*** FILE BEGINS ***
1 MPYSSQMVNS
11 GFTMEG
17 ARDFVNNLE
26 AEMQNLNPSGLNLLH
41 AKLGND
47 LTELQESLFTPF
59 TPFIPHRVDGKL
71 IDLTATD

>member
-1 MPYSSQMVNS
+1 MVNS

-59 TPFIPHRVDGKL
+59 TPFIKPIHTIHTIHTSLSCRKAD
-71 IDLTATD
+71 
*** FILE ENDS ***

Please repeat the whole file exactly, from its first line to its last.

1 MPYSSQMVNS
11 GFTMEG
17 ARDFVNNLE
26 AEMQNLNPSGLNLLH
41 AKLGND
47 LTELQESLFTPF
59 TPFIPHRVDGKL
71 IDLTATD

>member
-1 MPYSSQMVNS
+1 MVNS

-59 TPFIPHRVDGKL
+59 TPFIKPIHTIHTIHTSLSCRKAD
-71 IDLTATD
+71 